In Grade 3, cursive is consolidated and once a certain level of proficiency has been reached, cursive is encouraged as the means of writing in all paper and pencil tasks.
Afrikaans and Zulu are part of the literacy component. They are both taught at a first additional language level, until Grade 7 where the boys will be able to distinguish between their first and second additional languages. This means that the same number of periods are devoted to Zulu and Afrikaans. They are taught at a very basic level in Grade 0 and 1 and at a slightly more advanced level in Grade 2 and 3. Zulu and Afrikaans are done orally using simple vocabulary in the form of rhymes, songs, poems and stories. A written component is added as the boys become more proficient.
Experimentation is encouraged through the life skills programme, leading to the development of creative thinking, planning and problem-solving skills, testing boundaries and encouraging risk taking. It aims to develop social skills, including leadership, negotiation, conflict management, flexibility and empathy. Opportunities for child-initiated and -led inquiries are created.
Teachers design their termly programme around varied themes. Themes offer an interesting vehicle through which teachers can ensure that skills learned in literacy and numeracy are transferred and applied to different contexts. Children are encouraged to bring information and objects from home and opportunities for knowledge sharing and project work are created.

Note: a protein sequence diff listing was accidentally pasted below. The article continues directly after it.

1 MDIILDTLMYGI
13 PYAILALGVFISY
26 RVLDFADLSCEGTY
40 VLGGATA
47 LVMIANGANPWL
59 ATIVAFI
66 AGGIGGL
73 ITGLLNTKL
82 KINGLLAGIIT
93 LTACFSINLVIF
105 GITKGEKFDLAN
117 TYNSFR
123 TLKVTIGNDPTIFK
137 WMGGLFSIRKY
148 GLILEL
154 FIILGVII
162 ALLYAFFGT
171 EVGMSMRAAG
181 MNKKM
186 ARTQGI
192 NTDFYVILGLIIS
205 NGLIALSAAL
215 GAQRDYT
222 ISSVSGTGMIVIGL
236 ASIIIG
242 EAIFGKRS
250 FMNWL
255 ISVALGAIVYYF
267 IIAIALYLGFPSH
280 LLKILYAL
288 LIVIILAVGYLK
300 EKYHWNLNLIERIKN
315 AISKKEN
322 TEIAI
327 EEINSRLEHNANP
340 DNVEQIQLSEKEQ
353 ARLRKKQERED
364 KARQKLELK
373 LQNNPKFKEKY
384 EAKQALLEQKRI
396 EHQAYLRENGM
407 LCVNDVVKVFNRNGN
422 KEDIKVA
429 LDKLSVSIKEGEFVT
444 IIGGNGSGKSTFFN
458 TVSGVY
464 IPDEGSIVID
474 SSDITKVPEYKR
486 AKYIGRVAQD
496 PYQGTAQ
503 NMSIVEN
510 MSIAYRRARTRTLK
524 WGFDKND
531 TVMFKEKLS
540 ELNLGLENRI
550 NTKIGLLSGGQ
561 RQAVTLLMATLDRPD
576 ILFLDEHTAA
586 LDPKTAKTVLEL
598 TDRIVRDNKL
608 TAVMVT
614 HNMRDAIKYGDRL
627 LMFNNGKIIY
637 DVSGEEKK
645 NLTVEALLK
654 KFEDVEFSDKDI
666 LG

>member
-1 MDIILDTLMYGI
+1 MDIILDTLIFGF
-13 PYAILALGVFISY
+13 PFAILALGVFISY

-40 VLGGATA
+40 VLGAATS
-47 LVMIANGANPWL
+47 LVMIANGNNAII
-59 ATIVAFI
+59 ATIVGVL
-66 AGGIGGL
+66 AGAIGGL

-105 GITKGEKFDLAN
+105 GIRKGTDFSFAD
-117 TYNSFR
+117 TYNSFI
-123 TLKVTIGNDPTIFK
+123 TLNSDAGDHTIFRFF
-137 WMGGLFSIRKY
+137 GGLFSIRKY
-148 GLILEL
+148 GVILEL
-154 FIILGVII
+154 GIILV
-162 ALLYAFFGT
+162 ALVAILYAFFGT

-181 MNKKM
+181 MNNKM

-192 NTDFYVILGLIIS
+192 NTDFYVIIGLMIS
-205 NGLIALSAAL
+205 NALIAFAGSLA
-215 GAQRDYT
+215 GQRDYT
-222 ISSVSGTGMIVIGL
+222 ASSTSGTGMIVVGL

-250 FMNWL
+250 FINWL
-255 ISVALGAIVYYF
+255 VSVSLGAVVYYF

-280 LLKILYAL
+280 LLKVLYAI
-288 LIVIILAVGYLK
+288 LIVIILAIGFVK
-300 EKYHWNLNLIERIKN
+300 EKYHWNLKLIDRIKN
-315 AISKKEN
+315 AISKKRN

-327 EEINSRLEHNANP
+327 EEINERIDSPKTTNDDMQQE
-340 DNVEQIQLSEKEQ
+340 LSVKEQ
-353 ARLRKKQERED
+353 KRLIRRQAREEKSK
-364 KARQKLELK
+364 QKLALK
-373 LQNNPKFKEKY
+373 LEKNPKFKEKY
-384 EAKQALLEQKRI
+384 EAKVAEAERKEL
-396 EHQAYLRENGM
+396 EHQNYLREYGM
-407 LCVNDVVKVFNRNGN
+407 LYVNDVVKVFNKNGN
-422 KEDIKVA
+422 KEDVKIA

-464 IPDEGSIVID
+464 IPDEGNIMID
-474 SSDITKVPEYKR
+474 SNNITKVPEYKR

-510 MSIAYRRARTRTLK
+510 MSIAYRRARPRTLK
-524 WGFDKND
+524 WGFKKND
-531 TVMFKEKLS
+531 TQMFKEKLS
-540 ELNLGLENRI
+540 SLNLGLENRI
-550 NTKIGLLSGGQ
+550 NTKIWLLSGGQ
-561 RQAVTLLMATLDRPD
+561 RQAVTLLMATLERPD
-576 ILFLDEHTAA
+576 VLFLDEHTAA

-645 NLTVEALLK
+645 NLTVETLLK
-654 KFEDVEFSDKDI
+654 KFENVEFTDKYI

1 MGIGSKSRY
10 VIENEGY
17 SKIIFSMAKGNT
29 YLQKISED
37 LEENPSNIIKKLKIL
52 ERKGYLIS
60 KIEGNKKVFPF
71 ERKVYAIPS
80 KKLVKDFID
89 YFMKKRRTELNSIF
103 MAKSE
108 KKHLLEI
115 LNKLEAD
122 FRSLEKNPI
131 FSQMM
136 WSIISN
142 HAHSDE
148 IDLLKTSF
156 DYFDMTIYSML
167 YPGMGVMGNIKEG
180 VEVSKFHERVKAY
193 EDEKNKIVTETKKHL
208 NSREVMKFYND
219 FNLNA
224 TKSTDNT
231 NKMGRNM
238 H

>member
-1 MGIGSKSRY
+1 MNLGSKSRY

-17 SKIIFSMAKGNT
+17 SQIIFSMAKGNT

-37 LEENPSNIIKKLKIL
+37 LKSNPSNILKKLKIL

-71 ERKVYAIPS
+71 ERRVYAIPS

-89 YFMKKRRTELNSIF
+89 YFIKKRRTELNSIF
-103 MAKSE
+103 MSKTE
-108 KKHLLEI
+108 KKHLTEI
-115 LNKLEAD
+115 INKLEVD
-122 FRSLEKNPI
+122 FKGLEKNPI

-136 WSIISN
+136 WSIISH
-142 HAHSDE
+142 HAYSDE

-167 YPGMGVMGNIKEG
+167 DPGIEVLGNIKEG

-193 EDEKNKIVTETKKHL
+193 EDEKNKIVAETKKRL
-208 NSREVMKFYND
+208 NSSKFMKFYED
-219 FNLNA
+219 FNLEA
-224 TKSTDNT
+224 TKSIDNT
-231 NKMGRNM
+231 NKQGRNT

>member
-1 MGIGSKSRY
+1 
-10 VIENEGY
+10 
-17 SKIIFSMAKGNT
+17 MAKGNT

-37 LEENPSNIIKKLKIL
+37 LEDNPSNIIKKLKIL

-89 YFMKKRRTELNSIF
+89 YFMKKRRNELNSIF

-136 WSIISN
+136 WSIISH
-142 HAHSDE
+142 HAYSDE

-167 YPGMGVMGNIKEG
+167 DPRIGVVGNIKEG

Educational grade outings are arranged once a term. These are often linked to themes that take place in the classroom. Shows and programmes that are presented at school are also considered outings.
The life skills programme also incorporates Philosophy for Children, Art, ITC, Music and Physical Education, which are usually taught by specialist teachers.
Philosophy for Children (P4C)
Philosophy for Children is a protocol that is used to develop critical thinking skills through participation and practise in philosophical and other debate. P4C aims to give the children democratic power, by enabling them to pose and select questions for discussion and allows the freedom to follow the direction of the discussion they have chosen. An environment of mutual trust and respect for each other, where children can express their opinions without fear of recourse, and where they develop an interest in understanding their peers, as well as a genuine community, is encouraged.
The purposes of art are manifold and offer the boys a wide variety of skills to practise. A number of different mediums and materials are introduced through which the boys are encouraged to express themselves. They engage with various tools in order to learn new techniques. By developing an awareness of the detail, concepts of perspective and position on the page are explored. There is a large emphasis on planning work before transferring it to larger pieces of paper. The boys are encouraged to take time to appraise their own efforts and modify designs accordingly. Language development, decision making, visual learning and inventiveness all form an integral part of each lesson. Originality and unique interpretations are supported, together with a love and appreciation of art. The boys’ artwork decorate the Junior Block in celebration of their talent and creativity.